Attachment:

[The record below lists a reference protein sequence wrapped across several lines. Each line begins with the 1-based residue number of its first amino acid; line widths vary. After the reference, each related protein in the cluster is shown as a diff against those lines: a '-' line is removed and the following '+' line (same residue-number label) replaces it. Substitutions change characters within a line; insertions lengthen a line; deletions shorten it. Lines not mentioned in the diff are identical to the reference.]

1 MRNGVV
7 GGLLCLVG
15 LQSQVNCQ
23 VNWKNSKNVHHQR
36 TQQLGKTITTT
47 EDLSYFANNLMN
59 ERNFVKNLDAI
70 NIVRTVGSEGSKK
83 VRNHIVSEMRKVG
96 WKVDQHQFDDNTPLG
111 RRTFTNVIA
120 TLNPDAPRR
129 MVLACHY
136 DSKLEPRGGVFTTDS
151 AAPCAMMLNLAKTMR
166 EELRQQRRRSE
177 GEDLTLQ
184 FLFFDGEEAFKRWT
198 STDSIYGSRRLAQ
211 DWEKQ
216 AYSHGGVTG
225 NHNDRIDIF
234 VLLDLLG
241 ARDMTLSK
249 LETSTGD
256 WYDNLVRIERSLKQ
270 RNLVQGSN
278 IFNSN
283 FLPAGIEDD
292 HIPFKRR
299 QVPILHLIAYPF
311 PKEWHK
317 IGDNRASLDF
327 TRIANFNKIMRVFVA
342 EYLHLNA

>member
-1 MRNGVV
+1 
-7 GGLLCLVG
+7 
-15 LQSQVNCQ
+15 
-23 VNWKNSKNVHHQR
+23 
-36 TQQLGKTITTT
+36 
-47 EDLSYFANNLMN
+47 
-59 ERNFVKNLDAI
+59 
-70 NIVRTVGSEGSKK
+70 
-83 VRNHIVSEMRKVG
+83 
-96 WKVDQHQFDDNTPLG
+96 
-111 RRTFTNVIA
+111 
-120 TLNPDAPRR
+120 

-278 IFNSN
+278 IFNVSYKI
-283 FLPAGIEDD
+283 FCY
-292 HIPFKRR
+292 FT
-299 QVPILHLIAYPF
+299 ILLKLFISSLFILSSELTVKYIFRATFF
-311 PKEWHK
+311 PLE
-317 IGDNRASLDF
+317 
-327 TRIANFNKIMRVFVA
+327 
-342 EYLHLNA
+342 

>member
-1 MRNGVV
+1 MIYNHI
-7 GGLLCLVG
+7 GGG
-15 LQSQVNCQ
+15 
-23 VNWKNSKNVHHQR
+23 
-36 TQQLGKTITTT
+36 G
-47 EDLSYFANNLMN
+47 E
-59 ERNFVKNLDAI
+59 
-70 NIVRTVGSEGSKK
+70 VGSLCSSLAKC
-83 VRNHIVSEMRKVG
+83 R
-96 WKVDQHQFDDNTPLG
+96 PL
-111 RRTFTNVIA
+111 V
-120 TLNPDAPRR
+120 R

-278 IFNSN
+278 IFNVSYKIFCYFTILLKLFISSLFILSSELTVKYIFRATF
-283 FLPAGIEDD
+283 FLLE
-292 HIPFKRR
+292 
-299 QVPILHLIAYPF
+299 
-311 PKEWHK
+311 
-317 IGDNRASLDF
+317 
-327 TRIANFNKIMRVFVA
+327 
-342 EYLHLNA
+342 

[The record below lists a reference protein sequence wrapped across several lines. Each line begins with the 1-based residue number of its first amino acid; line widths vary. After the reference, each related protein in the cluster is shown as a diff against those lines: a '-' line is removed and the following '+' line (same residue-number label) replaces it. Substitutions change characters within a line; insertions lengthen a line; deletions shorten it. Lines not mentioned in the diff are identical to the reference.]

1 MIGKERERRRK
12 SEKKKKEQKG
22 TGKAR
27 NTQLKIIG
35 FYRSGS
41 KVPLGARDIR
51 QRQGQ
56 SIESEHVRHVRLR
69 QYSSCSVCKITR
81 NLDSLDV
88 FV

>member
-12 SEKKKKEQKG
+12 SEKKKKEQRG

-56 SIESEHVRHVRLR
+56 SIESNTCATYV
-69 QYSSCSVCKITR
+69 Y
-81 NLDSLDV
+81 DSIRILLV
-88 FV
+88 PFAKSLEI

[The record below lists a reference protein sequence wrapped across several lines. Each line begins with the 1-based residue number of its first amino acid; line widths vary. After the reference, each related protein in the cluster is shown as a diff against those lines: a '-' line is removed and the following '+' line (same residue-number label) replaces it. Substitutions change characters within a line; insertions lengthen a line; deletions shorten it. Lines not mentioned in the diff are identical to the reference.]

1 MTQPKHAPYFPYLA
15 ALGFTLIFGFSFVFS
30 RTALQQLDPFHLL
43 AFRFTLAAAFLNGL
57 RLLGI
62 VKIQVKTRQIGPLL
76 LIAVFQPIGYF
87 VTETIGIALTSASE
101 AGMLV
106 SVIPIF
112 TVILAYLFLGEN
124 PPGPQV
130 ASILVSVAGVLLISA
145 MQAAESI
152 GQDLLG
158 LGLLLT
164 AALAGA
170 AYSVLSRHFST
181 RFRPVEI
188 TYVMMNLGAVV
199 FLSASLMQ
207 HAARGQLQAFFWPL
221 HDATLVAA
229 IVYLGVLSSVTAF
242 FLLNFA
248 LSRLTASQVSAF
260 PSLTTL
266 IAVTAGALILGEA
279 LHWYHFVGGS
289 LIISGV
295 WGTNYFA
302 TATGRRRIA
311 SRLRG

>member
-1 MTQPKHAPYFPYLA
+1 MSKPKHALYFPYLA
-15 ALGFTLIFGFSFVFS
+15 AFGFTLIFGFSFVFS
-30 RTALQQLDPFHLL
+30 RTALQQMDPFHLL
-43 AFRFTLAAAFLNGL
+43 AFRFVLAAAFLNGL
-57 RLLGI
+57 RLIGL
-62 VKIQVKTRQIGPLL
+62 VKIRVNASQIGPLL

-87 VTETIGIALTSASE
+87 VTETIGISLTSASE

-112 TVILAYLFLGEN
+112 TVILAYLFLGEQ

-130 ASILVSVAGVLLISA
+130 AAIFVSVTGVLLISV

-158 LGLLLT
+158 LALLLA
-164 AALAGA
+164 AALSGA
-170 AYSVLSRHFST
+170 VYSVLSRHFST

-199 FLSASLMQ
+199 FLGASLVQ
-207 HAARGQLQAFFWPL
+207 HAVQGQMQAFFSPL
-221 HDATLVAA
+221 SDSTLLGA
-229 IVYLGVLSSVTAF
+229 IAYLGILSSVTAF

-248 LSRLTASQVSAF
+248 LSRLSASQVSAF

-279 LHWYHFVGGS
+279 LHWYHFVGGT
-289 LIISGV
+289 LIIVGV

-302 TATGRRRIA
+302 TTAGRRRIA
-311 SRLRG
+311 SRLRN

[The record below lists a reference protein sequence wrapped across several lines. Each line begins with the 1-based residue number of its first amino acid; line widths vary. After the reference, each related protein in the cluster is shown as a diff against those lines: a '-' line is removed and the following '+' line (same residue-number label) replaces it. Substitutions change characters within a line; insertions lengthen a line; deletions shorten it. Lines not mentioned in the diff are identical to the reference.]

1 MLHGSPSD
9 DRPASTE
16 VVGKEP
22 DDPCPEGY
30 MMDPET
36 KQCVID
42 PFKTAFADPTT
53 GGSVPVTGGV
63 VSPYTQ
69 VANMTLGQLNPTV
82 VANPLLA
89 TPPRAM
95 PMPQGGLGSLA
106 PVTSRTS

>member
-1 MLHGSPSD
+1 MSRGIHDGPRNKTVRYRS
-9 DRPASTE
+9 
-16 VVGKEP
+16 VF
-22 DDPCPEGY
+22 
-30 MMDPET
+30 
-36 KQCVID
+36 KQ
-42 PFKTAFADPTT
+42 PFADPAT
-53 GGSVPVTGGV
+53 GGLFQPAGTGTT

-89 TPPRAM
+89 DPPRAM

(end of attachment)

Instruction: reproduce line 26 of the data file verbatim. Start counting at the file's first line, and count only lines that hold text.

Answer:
249 LETSTGD